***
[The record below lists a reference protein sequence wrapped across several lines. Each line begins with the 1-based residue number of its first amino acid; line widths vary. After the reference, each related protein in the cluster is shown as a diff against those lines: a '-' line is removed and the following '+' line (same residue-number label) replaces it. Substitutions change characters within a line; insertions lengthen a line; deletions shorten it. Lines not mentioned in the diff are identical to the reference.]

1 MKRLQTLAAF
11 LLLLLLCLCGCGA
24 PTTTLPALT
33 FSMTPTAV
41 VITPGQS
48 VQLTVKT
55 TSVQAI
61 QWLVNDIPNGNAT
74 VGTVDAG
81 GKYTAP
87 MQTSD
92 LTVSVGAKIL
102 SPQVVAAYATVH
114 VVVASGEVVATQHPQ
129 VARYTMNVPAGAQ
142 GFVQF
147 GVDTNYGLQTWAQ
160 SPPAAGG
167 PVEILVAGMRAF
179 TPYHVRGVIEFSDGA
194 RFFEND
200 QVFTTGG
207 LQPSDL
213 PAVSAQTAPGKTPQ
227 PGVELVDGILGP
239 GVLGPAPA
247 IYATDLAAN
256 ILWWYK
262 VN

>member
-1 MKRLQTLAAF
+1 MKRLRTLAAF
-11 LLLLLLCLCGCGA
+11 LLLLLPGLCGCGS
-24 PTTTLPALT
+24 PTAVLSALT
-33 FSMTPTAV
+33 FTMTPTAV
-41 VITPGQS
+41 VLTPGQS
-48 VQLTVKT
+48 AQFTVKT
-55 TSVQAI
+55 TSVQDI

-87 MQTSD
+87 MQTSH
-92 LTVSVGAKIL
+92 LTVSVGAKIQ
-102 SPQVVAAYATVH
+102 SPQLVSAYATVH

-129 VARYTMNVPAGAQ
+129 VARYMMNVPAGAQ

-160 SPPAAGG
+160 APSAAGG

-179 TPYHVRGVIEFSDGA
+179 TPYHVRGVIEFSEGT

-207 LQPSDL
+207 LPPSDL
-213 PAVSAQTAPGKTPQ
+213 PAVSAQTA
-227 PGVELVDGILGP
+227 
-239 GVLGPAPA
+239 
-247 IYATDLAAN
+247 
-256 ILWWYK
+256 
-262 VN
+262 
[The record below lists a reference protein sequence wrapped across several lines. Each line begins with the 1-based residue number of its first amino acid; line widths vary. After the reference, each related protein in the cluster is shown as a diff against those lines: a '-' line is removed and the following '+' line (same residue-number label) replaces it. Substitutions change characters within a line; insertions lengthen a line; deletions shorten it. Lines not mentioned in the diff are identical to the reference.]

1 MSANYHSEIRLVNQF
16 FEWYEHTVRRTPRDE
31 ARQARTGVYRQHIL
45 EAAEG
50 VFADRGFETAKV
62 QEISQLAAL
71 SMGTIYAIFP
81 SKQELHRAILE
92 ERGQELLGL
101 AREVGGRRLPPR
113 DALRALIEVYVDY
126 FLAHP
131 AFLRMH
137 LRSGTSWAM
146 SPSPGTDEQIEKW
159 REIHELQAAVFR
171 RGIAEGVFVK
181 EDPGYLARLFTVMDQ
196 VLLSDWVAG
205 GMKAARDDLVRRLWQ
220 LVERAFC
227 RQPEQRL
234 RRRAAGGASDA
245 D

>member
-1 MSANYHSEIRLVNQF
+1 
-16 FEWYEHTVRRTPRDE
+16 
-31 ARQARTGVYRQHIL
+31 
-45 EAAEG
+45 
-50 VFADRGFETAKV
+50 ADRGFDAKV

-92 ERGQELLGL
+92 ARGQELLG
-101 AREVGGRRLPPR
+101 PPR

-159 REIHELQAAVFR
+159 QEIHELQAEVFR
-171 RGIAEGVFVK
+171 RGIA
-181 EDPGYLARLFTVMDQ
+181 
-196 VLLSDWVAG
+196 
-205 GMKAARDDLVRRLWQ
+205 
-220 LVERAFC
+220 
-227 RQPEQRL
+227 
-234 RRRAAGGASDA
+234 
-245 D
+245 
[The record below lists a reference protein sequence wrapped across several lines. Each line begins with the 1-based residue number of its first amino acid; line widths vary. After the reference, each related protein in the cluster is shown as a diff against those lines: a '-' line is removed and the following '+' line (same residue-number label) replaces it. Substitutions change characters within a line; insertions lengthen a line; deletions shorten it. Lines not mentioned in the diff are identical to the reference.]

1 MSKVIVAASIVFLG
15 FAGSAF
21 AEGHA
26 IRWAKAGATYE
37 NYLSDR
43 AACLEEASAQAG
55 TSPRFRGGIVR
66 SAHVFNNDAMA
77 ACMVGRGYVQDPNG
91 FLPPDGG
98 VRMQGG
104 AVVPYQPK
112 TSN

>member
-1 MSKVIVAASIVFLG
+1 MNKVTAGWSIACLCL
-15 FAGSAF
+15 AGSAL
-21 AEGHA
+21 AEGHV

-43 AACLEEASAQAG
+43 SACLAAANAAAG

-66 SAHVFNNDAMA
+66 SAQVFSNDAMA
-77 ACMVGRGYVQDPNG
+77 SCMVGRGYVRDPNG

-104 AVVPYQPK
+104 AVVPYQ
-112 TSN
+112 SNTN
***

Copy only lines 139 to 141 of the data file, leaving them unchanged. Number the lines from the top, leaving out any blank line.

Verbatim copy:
77 ACMVGRGYVQDPNG
91 FLPPDGG
98 VRMQGG